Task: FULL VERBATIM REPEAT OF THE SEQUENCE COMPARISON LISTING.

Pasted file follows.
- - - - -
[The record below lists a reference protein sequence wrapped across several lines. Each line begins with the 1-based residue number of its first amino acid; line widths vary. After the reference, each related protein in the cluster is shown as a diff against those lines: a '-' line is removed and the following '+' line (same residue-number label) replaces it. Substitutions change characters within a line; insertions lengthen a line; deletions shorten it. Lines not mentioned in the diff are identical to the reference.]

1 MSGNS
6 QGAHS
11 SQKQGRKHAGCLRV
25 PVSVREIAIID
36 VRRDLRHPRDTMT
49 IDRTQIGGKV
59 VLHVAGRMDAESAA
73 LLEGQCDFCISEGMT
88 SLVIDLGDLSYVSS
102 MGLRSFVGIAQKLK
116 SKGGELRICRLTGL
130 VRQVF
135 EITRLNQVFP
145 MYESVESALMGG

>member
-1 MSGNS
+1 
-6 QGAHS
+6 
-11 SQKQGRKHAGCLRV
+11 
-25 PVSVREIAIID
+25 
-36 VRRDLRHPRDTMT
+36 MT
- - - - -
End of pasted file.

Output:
[The record below lists a reference protein sequence wrapped across several lines. Each line begins with the 1-based residue number of its first amino acid; line widths vary. After the reference, each related protein in the cluster is shown as a diff against those lines: a '-' line is removed and the following '+' line (same residue-number label) replaces it. Substitutions change characters within a line; insertions lengthen a line; deletions shorten it. Lines not mentioned in the diff are identical to the reference.]

1 MSGNS
6 QGAHS
11 SQKQGRKHAGCLRV
25 PVSVREIAIID
36 VRRDLRHPRDTMT
49 IDRTQIGGKV
59 VLHVAGRMDAESAA
73 LLEGQCDFCISEGMT
88 SLVIDLGDLSYVSS
102 MGLRSFVGIAQKLK
116 SKGGELRICRLTGL
130 VRQVF
135 EITRLNQVFP
145 MYESVESALMGG

>member
-1 MSGNS
+1 
-6 QGAHS
+6 
-11 SQKQGRKHAGCLRV
+11 
-25 PVSVREIAIID
+25 
-36 VRRDLRHPRDTMT
+36 MT